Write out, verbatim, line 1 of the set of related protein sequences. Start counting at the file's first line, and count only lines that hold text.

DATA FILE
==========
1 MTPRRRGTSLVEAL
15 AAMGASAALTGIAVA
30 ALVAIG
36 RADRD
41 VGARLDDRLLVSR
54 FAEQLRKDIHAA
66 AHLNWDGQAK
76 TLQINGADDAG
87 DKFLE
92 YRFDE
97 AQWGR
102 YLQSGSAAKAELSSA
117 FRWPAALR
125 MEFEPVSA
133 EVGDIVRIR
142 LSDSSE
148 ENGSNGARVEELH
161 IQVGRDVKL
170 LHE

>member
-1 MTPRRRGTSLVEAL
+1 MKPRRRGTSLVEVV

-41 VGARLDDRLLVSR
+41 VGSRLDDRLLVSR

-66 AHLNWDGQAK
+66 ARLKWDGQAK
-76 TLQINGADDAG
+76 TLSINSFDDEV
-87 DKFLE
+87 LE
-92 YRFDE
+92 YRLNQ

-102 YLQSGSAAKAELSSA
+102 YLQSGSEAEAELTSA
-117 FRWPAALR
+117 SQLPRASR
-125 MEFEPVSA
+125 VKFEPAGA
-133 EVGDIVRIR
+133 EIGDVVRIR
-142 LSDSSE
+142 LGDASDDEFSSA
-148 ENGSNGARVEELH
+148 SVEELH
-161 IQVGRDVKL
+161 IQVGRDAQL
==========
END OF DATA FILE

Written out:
1 MTPRRRGTSLVEAL